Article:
Tuesday, January 6, 2015

How do you know its an election year?

The shrill shrieking of partisans can be heard on the winds.

I like to think I'm as much a Liberal or anti-Harper activist as the next person, but this is starting to get out of hand:
... now we have an even bigger problem, according to an astonishing story in the Ottawa Citizen by Kathryn May. Nearly one in five Canadians believes that the prime minister could be justified in closing down Parliament in difficult times. A further 17 per cent believe that dissolving the Supreme Court would be okeydoke in the right circumstances. The question was asked and answered without providing any details about what sorts of crises would justify imposing a dictatorship. 

... Are we sliding towards the political equivalent of Pierre Berton’s “comfortable pew”, bearing in mind that a lazy democracy is a dying democracy? Could these strange numbers explain why Canadians yawned when Stephen Harper was found in contempt of Parliament — and immediately handed him a majority government?

Could they also explain the pathetic decline in voter turnout at a juncture in history when it is hard to imagine more being at stake? A second-rate hockey team or an aging rock star can fill the Air Canada Centre night after night in Toronto. But if the last Canadian election had been an arena with 100 seats, only 60 of them would have had bums in them for the May 2, 2011 vote. What happened?

Stephen Harper has a lot to do with it. He is the prime minister who refused to produce documents requested by a parliamentary committee. He is the leader who denounced omnibus legislation in Opposition and vastly extended its use when he formed the government. He is the prime minister who muzzled MPs, misled Parliament on the F-35 acquisition, and told more stories than Hans Christian Andersen on the Wright/Duffy Affair.

Most people play by the rules; this prime minister plays with them.

Oh boy. I've heard it said many times that Harper is a dictator, that he's one more majority shy of changing Canada into something of a cross between late 1930's Germany and a Christian Iran, so on and so forth. Usually these people are the local Marxists that while away their day at your local Starbucks, rarely is it someone that's supposed to be a serious political writer, like Michael Harris.

Don't get me wrong, a lot of Harris' points here are absolutely true, but the conclusions he is reading out of them smack of hyperbole.

Let's take a few examples, here.

Are Canadians more accepting of a dictatorship? Or are many simply misunderstanding the pollster's questions, generally ignorant of how government works, or maybe, just maybe, an increase of around 5% isn't significant enough to count out of the margin of error?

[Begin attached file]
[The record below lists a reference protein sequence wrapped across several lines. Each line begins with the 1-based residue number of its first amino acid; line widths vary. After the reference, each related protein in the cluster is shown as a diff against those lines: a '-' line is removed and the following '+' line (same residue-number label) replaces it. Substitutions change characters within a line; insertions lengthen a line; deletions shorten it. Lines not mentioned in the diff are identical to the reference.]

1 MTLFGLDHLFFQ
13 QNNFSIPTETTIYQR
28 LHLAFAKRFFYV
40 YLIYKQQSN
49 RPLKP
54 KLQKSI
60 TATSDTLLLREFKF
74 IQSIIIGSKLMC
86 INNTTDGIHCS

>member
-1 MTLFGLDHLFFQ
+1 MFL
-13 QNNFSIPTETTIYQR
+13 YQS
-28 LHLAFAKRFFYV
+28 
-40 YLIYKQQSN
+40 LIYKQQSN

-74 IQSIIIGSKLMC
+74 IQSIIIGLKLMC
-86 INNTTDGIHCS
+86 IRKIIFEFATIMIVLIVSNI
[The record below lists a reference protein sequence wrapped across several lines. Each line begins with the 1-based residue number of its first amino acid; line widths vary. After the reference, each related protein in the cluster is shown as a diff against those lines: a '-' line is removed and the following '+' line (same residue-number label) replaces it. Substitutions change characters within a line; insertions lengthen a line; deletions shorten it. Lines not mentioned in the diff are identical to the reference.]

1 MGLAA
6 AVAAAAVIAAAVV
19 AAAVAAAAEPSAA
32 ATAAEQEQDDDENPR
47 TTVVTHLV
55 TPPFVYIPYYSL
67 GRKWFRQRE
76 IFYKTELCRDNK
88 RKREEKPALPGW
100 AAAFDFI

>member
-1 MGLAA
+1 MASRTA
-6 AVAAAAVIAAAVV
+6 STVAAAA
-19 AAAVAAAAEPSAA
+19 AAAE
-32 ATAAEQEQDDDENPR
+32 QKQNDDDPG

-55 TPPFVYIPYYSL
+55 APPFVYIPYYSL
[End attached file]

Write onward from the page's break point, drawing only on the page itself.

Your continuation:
Why did Canadians not care about the contempt of Parliament motion brought against Harper? Was it because they're becoming more comfortable with the notion of a dictatorial regime, or because they saw it for what it was, a hail-mary play by a desperate Opposition that sought to discredit the Prime Minister any way they could?

Why is turnout so low? Is it because people are deferring to Herr Harper's leadership, or because there is a lack of good options, a lack of issues to motivate voters, and a stable government that dots and crosses its electoral coalition i's and t's, and doesn't require being thrown out every election cycle?

Is Stephen Harper playing with the rules in an attempt to set up a one-party state bent upon dominion over all of Canada? Or is he abusing the powers of the office he's been handed as many of the previous Prime Ministers, all the way back to John A. Macdonald, have done?

The current Prime Minister is a bad guy, I get it, I agree, lets get rid of him. But why do we have to treat him like the second coming of Hitler? I don't think Harper or any of his cronies do the things they do because they're inherently hostile to democracy; I think, like any government this country has had since its founding, its full of people who like power and will do some not-so-nice things to maintain their hold on it. Its not good, but its not abnormal either.

Here's the real kicker, though: who does Harris or anyone else think this is going to convince? The average person who voted for Harper in the last election is not going to come to this article and accept the conclusions, especially when you're indirectly implying that they're essentially sheep willing to be taken to the slaughter. They will look at this and rightfully conclude that Harris is schilling for the opposition, using rhetoric that would make Pierre Poilievre blush.

Do you want to do a hit piece on Stephen Harper's many, many faults as a head of government? Go right ahead, but leave the dictator talk at home.

1 comment:

  1. Partisanship results in exaggeration like this. In the US, Obama's opponents equate him to a dictator or king too. Ironically, the President does not have the power, votes or influence to advance his agenda.

    I think crazy anti-Harper rhetoric is not just from far left marxists but also from mainstream progressive or centrists that are frustrated at the antics of this government.

    Stephen Harper is not the first PM to be labelled as a dictator. Trudeau and Chretien were labelled as a dictator for various reasons. Jeffrey Simpson even had a book titled the "Friendly Dictator" talking about the Chretien era.

    Bob Rae was labelled as a communist, marxist and pinko during his days as Ontario's NDP premier. Preston Manning and his gang were compared to the KKK. All over exaggerations due to emotions in political partisanship.

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